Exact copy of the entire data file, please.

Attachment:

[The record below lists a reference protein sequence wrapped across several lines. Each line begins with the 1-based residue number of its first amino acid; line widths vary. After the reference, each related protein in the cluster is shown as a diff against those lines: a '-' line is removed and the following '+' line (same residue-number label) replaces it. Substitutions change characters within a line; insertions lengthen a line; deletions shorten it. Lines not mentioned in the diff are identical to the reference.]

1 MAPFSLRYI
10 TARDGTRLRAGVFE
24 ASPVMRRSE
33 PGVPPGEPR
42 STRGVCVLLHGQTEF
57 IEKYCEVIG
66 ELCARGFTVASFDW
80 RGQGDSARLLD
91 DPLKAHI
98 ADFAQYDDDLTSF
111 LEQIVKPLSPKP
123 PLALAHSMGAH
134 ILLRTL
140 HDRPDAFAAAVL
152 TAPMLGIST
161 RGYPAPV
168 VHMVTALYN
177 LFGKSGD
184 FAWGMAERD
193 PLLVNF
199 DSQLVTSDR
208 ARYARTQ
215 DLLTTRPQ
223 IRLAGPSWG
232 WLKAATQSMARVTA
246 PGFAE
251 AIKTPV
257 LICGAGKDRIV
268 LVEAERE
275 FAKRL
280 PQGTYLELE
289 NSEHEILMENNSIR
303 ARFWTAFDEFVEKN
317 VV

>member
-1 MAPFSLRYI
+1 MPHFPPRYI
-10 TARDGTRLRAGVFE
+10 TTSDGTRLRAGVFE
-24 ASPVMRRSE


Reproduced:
[The record below lists a reference protein sequence wrapped across several lines. Each line begins with the 1-based residue number of its first amino acid; line widths vary. After the reference, each related protein in the cluster is shown as a diff against those lines: a '-' line is removed and the following '+' line (same residue-number label) replaces it. Substitutions change characters within a line; insertions lengthen a line; deletions shorten it. Lines not mentioned in the diff are identical to the reference.]

1 MAPFSLRYI
10 TARDGTRLRAGVFE
24 ASPVMRRSE
33 PGVPPGEPR
42 STRGVCVLLHGQTEF
57 IEKYCEVIG
66 ELCARGFTVASFDW
80 RGQGDSARLLD
91 DPLKAHI
98 ADFAQYDDDLTSF
111 LEQIVKPLSPKP
123 PLALAHSMGAH
134 ILLRTL
140 HDRPDAFAAAVL
152 TAPMLGIST
161 RGYPAPV
168 VHMVTALYN
177 LFGKSGD
184 FAWGMAERD
193 PLLVNF
199 DSQLVTSDR
208 ARYARTQ
215 DLLTTRPQ
223 IRLAGPSWG
232 WLKAATQSMARVTA
246 PGFAE
251 AIKTPV
257 LICGAGKDRIV
268 LVEAERE
275 FAKRL
280 PQGTYLELE
289 NSEHEILMENNSIR
303 ARFWTAFDEFVEKN
317 VV

>member
-1 MAPFSLRYI
+1 MPHFPPRYI
-10 TARDGTRLRAGVFE
+10 TTSDGTRLRAGVFE
-24 ASPVMRRSE